• Comparisons with the ousting of Margaret Thatcher
  • Who are the likley leadership challengers
  • Does standing for the leadership make you more powerful
  • Where are the left–wing challengers
  • What is the future for Labour post–Blair

August 15, 2006

Israel and Lebanon – A History of the Conflict

Writing about web page

With a UN ceasefire in place in the Lebanon attention now moves to finding a long lasting solution to the conflict between Israel and Hezbollah.

What is the background to the conflict and how can an understanding of the history of both sides help develop a resolution to the crisis?

Dr Rob Johnson has written about the history of the Arab–Israeli conflict, terrorism and counter–terrorism.

Show Summary:

How did the current conflict arise
History of Hezbollah and Israel
Influence of the US
Influence of Iran
How can we resolve the crisis
Possibilities for peace and reconciliation
Role of the UN

August 08, 2006

Expert opinion – Crisis in Lebanon

Dr Rob Johnson – historian – believes that Iran may hold the key to the crisis in the Lebanon.

He may be contacted on 07973 143871

He says –

The most important player in the Lebanon crisis is not Israel, it is Iran. As the chief backer of Hezbollah and perhaps, with the demise of Iraq, the leading regional power, it has sought to pursue its own national agenda in this current conflict.

Encircled by the US and its allies, and subject to increasing pressure over its nuclear programme, Iran also faces growing domestic dissent and political indifference from young Iranians. The government is looking for ‘strategic depth’, that is, greater freedom of action, a means to deflect its perceived enemies by opening up new fronts, and a rallying cause to win over its domestic audience.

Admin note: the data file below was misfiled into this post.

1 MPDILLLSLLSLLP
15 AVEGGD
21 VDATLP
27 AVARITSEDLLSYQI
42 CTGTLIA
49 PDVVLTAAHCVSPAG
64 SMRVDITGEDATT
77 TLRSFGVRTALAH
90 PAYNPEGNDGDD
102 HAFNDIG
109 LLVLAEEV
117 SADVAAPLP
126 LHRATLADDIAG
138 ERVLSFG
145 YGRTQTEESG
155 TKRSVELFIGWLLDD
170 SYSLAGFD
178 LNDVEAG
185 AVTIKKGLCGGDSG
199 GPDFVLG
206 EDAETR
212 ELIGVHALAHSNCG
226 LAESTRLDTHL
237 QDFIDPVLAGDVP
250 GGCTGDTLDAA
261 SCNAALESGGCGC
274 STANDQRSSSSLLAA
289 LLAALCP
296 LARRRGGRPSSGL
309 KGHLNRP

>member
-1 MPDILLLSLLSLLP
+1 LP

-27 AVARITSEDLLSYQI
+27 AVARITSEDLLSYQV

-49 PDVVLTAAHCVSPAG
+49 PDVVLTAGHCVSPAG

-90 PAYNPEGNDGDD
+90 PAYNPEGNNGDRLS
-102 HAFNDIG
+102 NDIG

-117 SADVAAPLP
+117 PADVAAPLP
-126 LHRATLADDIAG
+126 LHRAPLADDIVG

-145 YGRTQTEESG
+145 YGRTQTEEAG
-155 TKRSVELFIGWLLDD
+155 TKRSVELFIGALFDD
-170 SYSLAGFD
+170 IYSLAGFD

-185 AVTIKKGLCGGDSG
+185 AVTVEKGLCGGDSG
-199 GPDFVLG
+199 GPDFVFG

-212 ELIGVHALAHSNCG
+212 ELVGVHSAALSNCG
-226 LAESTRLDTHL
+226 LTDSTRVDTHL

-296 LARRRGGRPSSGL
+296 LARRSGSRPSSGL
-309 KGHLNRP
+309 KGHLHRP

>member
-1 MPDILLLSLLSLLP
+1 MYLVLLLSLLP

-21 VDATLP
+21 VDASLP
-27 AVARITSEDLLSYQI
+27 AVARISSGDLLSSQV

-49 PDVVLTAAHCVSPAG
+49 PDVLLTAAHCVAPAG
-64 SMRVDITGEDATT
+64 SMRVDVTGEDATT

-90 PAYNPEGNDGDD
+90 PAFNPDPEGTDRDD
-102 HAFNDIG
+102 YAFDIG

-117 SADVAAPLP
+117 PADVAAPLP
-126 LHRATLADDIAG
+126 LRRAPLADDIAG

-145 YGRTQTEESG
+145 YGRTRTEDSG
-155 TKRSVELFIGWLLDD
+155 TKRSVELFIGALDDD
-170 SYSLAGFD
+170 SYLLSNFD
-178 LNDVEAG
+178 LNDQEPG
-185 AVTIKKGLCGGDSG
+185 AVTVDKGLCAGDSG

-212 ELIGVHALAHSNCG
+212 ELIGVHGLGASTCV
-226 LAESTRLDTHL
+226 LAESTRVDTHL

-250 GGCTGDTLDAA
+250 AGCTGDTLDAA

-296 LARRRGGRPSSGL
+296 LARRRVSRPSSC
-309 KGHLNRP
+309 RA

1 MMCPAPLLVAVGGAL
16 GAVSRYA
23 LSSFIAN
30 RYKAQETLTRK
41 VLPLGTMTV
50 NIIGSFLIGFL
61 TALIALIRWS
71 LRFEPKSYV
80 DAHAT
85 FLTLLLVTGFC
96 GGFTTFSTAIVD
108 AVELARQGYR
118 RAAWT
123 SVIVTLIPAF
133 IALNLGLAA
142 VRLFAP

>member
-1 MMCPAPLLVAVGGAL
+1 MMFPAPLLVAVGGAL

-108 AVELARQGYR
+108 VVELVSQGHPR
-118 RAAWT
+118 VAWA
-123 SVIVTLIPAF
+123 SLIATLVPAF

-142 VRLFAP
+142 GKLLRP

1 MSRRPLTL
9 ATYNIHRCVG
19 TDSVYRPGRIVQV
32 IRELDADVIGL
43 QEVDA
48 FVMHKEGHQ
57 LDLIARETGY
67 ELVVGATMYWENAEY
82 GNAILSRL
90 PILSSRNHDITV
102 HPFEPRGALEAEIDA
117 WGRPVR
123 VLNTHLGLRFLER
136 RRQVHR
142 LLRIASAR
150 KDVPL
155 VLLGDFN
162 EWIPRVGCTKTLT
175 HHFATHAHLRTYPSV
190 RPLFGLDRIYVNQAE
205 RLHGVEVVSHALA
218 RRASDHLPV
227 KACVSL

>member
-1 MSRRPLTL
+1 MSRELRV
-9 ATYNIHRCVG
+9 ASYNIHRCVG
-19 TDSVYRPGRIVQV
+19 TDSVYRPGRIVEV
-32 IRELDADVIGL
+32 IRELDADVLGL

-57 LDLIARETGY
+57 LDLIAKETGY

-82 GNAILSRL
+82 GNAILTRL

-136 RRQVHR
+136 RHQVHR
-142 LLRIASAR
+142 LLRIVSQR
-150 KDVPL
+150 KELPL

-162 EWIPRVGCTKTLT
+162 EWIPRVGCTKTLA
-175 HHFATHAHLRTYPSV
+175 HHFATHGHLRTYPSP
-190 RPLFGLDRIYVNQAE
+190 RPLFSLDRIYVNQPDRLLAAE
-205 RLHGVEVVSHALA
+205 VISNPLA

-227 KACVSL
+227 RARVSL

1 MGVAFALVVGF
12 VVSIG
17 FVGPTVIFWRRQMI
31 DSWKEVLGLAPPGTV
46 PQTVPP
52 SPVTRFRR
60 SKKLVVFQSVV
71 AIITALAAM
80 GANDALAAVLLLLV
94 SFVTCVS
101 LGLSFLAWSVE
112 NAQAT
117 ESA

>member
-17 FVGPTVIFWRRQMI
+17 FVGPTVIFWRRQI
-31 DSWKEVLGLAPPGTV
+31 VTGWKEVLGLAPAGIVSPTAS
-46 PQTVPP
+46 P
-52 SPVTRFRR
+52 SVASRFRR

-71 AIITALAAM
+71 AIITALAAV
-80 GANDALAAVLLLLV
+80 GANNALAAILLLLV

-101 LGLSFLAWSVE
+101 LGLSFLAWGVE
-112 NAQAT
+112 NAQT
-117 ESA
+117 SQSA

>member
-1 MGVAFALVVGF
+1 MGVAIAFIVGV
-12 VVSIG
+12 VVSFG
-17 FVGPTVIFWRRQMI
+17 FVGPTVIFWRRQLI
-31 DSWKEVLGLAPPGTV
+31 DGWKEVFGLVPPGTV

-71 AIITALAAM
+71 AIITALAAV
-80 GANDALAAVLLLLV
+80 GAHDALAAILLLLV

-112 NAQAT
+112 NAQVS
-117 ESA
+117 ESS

Iran’s government competes for centre stage with its fiery rhetoric, but it would not risk a direct confrontation with the West: its neighbour Iraq provides a salutary lesson to those who would push the US too far. After all, America could use Israel or Iraq as its proxy to neutralise Iranian nuclear facilities. However, a prosperous and pro–American Iraq does not complement Iran’s new–found regional influence. Eager to influence the direction of Iraqi politics, it now seeks to engage and distract Israel.

Israel too has its own long–term agenda. It is eager to find solutions to the problems of settlements and threats to its security. Discrediting Hezbollah and Hamas in military operations can, they hope, deter supporters. But it is a high risk strategy.